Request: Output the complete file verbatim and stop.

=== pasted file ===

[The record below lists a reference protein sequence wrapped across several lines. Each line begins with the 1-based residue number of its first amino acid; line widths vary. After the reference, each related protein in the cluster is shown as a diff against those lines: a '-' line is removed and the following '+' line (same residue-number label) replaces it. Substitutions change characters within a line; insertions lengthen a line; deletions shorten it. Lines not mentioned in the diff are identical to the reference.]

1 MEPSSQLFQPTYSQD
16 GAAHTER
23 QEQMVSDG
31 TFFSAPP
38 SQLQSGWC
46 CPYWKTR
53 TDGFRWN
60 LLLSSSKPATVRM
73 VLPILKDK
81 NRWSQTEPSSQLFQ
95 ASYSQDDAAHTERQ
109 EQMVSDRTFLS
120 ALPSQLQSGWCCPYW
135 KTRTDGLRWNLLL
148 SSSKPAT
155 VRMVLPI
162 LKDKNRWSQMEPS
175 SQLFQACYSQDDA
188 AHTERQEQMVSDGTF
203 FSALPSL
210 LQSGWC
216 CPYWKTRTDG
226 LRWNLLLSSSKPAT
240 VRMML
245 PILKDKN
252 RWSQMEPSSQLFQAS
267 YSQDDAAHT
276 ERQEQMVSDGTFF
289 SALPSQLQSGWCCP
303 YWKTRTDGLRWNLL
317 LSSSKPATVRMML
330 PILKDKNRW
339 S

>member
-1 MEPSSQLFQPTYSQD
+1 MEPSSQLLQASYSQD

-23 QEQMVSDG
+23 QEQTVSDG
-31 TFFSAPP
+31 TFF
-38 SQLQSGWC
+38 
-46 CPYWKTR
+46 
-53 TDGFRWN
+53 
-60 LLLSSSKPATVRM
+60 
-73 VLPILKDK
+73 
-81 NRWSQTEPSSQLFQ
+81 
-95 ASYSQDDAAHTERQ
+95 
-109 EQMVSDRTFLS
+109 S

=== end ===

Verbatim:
[The record below lists a reference protein sequence wrapped across several lines. Each line begins with the 1-based residue number of its first amino acid; line widths vary. After the reference, each related protein in the cluster is shown as a diff against those lines: a '-' line is removed and the following '+' line (same residue-number label) replaces it. Substitutions change characters within a line; insertions lengthen a line; deletions shorten it. Lines not mentioned in the diff are identical to the reference.]

1 MEPSSQLFQPTYSQD
16 GAAHTER
23 QEQMVSDG
31 TFFSAPP
38 SQLQSGWC
46 CPYWKTR
53 TDGFRWN
60 LLLSSSKPATVRM
73 VLPILKDK
81 NRWSQTEPSSQLFQ
95 ASYSQDDAAHTERQ
109 EQMVSDRTFLS
120 ALPSQLQSGWCCPYW
135 KTRTDGLRWNLLL
148 SSSKPAT
155 VRMVLPI
162 LKDKNRWSQMEPS
175 SQLFQACYSQDDA
188 AHTERQEQMVSDGTF
203 FSALPSL
210 LQSGWC
216 CPYWKTRTDG
226 LRWNLLLSSSKPAT
240 VRMML
245 PILKDKN
252 RWSQMEPSSQLFQAS
267 YSQDDAAHT
276 ERQEQMVSDGTFF
289 SALPSQLQSGWCCP
303 YWKTRTDGLRWNLL
317 LSSSKPATVRMML
330 PILKDKNRW
339 S

>member
-1 MEPSSQLFQPTYSQD
+1 MEPSSQLLQASYSQD

-23 QEQMVSDG
+23 QEQTVSDG
-31 TFFSAPP
+31 TFF
-38 SQLQSGWC
+38 
-46 CPYWKTR
+46 
-53 TDGFRWN
+53 
-60 LLLSSSKPATVRM
+60 
-73 VLPILKDK
+73 
-81 NRWSQTEPSSQLFQ
+81 
-95 ASYSQDDAAHTERQ
+95 
-109 EQMVSDRTFLS
+109 S